Student Features

STS-132 Info Orb Text
05.11.10
 

 
STS-132 mission patch
STS-132 Mission Patch

The patch for the STS-132 space shuttle mission has the shuttle Atlantis heading toward the sunset. This represents that STS-132 is the last scheduled flight for the Atlantis orbiter. But the sun also represents the dawn for the Russian module that this mission carries. The MRM-1, or Mini Research Module, is named Rassvet -- the Russian word for dawn.
 
STS-132 crew
STS-132 Crew

The STS-132 crew members trained in the Space Vehicle Mock-up Facility at NASA's Johnson Space Center in Houston, Texas. Commander Ken Ham holds the STS-132 mission logo. Also pictured (from the left) are NASA astronauts Piers Sellers, Garrett Reisman, mission specialists; Tony Antonelli, pilot; and Michael Good and Steve Bowen, mission specialists.
 
Space shuttle Atlantis on the launch pad
Good-bye, Atlantis!

Atlantis flew its first mission in 1985. In 1989, Atlantis carried the Magellan probe that travelled to Venus. Later, Atlantis carried Galileo, which travelled to Jupiter. In May 2009, Atlantis was the last shuttle to go to the Hubble Space Telescope. STS-132 is Atlantis' 32nd flight.


 
A diagram of the space station after ULF4
ULF4

STS-132 is called a Utilization and Logistics Flight, or a ULF. The main purpose of a ULF is to deliver parts and cargo to the space station. STS-132 is taking the first Russian module to be delivered to the space station by a shuttle. Robotic arms that are attached to the space station will help to install the module.


 
Astronaut Ken Ham training for the mission
The Commander

Astronaut Ken Ham is the commander of the STS-132 mission. He was the pilot for STS-124, which carried a main part of the Japanese Kibo (kee BO) module to the space station. Ham is a U.S. Navy captain. He has logged over 5,000 flight hours in more than 40 different aircraft.


 
Three astronauts in a shuttle simulator
Training With a Simulator

STS-132 astronauts trained in the systems engineering simulator in the Avionics Systems Laboratory at NASA's Johnson Space Center in Houston, Texas. Here they simulate docking the space shuttle with the International Space Station.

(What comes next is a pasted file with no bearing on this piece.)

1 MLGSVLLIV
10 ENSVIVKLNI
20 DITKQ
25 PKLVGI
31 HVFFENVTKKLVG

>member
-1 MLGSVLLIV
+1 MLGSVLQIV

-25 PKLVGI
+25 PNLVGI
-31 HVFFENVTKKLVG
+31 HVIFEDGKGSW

Two astronauts wearing blue ponchos watch a third as he works with a power tool
Spacewalk Training

Astronauts Michael Good, Steve Bowen and Garrett Reisman participate in a tile repair training session. The tiles protect the space shuttle from heat. If something happens to one of the tiles, the astronauts will know how to fix it. These astronauts are spacewalkers for the STS-132 mission. Each will perform two spacewalks as they work in pairs.


 
Airplane with its nose pointed down over mountains
Space Shuttle Training Aircraft

The STS-132 crew practiced landing the shuttle using the Shuttle Training Aircraft. It is a Gulfstream-2 airplane that has been changed so it lands like the shuttle. Even the cockpit was changed to be like the shuttle's. The crew practices at NASA's White Sands Test Facility in New Mexico.


 
The STS-132 crew poses on top of an armored vehicle
M-113 Practice

At NASA's Kennedy Space Center in Florida, the STS-132 crew practiced driving the M-113 armored personnel carrier. In an emergency, they would escape the shuttle in baskets on slide wires. An M-113 sits near the launch pad to carry the astronauts to safety.


 
Screen showing HD broadcast of an astronaut from the space station
Live from Space

During STS-132, two astronauts will install a spare station-to-ground Ku-band antenna. This antenna lets the station crew downlink television and science data to Earth. The first live HDTV broadcast from space was shown on a huge screen in New York City's Times Square in 2006. Some missions have downlinks with schools, and students can ask the astronauts questions.


 
Diagram of the Rassvet module
Rassvet, the Mini Research Module-1

The Mini Research Module-1 is named Rassvet. MRM-1 will be attached to the Russian module Zarya. MRM-1 will add more storage space and a new docking port for Russian Soyuz and Progress spacecraft. A Soyuz carries cosmonauts and astronauts to and from the space station. Progress is an unpiloted spacecraft that carries supplies to the station.


 
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